A single stimulus will invoke a contraction and then an immediate release. A continuous or rapidly repeating stimuli will result in a sustained contraction called a tetanus (as in lockjaw). If this condition is continued for a period of time the muscle gradually loses the ability to contract and fatigue sets in. Fatigue is due to the muscles’ inability to synthesize adenosine triphosphate (ATP). ATP is essential for the production of energy used in muscle contractions. Acute, physiologic fatigue is usually a temporary condition with the muscle(s) regaining their ability to contract after a period of rest. Chronic fatigue is usually a symptom of underlying disease or pathological conditions.

Skeletal muscles work on the principal of leverage with the bones acting as the lever or fulcrum. There are three classes of levers: class 1 is where the fulcrum lies between the lever and the resistance. The triceps muscle extending the arm below the elbow is an example. Class 2 lever is when the resistance is between the power and the fulcrum. Example is when the gastrocnemius (calf) muscle raises the weight of the body on the toes. Class 3 lever is when the power applied is between the resistance and the fulcrum. When the biceps flexes the arm at the elbow is an example. Most levers of the human body are types 1 or 3. All three types are essential since different lever types allow for speed at the expense of power, power at the expense of speed or the ability to change the direction of movement.

Skeletal muscles have two attachment points. The end that remains relatively still is known as the origin end and the other is the insertion end, or moveable end. When a muscle contracts the insertion end moves closer to the origin end. Either end in some muscles in the extremities can function as the origin. Some muscles, the biceps brachii for example which acts on both the humerus and radius, can traverse two joints bringing about an action at either or both ends.

There are four types of skeletal muscles: prime movers, antagonists, synergists and fixators. Prime movers are muscles that bear the responsibility for a particular movement. The biceps, which flexes the forearm, is this type muscle. Antagonists are muscles that produce an opposite action to the prime mover. The triceps, when straightening the forearm is an example. Synergists prevent undesirable actions. Example: a pronator that resists undesirable action by a prime mover. Fixators are muscles that stabilize a part. Example: stopping the shoulder from moving when the arm is flexed.

Enduring and Dealing With Muscle Cramps


A muscle cramp is one of the few things that we can never escape in our lives. One way or another, each and every one of us will have to undergo the painful experience of having cramps. There are ways that we can avoid cramps but first in order to avoid them we must learn to understand what causes them.

Understanding Cramps

Although cramps have been happening to everyone there is still a lot to be understood of what actually causes it. Despite this lack of understanding there are certain factors that are known to contribute to the occurrence of the cramps.

1. One major factor is over exertion of the muscle and fatigue. This can often be caused by over working our muscles during strenuous activities such as sports.

2. Other causes are dehydration where our muscles lose water and other nutrients that is vital to the functions of our muscles.

3. Another not too common cause of cramps is calcification where blood gets stuck in the muscles and coagulates.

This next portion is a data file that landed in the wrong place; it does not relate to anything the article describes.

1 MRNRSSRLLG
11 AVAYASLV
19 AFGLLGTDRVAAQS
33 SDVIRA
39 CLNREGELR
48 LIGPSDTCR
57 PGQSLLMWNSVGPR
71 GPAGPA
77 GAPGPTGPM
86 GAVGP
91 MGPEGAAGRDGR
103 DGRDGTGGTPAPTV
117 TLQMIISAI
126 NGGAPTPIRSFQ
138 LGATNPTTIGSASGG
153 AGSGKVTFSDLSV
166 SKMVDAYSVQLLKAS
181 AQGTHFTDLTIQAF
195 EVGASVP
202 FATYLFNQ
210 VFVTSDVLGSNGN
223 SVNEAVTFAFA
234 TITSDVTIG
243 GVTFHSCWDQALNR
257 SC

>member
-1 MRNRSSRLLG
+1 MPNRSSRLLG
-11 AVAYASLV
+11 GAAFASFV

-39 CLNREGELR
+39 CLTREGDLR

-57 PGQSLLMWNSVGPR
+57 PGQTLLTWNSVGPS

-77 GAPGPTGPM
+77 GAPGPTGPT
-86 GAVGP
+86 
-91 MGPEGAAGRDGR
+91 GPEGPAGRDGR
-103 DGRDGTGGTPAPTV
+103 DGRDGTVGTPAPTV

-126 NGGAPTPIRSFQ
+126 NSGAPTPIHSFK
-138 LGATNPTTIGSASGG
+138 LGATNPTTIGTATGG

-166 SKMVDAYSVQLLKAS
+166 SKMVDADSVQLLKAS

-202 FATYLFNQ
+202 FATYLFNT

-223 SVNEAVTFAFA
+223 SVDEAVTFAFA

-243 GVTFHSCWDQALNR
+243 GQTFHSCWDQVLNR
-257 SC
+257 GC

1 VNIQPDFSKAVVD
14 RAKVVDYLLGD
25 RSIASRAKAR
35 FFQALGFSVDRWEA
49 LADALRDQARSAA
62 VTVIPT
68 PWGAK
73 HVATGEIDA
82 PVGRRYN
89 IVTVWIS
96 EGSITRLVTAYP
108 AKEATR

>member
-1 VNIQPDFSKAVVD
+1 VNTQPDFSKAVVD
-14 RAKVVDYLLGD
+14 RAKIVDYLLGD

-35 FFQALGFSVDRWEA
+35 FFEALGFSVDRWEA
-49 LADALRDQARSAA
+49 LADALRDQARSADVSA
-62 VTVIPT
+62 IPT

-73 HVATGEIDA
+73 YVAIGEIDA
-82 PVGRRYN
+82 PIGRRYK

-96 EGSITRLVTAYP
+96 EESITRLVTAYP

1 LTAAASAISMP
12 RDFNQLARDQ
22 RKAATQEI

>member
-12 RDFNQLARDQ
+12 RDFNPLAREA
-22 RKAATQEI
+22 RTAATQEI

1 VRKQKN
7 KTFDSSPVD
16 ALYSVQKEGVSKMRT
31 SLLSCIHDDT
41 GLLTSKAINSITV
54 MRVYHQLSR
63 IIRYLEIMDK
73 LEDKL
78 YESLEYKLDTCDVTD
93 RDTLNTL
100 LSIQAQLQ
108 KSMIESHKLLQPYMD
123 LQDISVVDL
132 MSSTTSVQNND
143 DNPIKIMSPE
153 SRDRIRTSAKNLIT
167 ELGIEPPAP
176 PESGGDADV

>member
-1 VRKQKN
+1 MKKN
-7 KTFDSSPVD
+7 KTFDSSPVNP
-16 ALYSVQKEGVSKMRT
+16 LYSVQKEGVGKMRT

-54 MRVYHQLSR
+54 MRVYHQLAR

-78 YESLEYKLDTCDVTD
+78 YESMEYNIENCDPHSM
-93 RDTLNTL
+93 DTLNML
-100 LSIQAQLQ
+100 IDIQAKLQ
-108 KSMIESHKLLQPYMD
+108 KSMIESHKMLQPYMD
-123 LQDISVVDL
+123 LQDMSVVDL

4. Aging is another trigger for people to experience cramps. People who are in their puberty stage and old age suffer from cramps than most other age groups.

5. There are cases where even medication can have cramps as side effects so having cramps can often be difficult to predict and prevent.

Despite this, there are certain things that we can do to lessen the likelihood of cramps from happening.

Common ways to prevent cramps

Since cramps can happen to anyone, how to deal and prevent cramps from happening is most often taught in school.

1. We have been taught that in order to avoid experiencing this we should make sure that we do proper stretching and warm up exercises before we engage in strenuous activities. Stretching should be done before and after exercise so that are muscles would not stiffen.

2. Regular exercise can also prevent you from experiencing crams since your body will not be subjected to major shock.

3. Keeping yourself hydrated is also recommended so that acid is not built in your body and muscles.

Treating Cramps

1. When you experience cramps the first thing you should do is not to panic especially if this occurs while you are in the water. Panicking in this situation will not help you and would often result to a much problematic state.

2. Once the cramp sets in it is advisable to stretch the affected area to make the cramps go away. As much as possible try to remain relaxed so that the muscles do not get agitated further. Slowly massage the affected area to help relax the muscles and keep the muscle warm by wrapping a warm towel around the affected areas.

3. During the experience your body may lose fluids due to the stress so be sure to drink a lot of water to help alleviate the stress and replenish the water lost by your body.

Now if you continuously experience cramps and they recur too frequently, it would be best to contact your doctor to have a physical check up. This may no longer be the normal cramps but something that would require immediate medical attention.

As a professional personal trainer and fitness expert, Dr. Saman Bakhtiar brings his years of professional experience to work with Personal Training Corona, a program the helps his clients see amazing results. Sam has another popular program called Weight Loss Chino where he helps locals achieve their desired weight.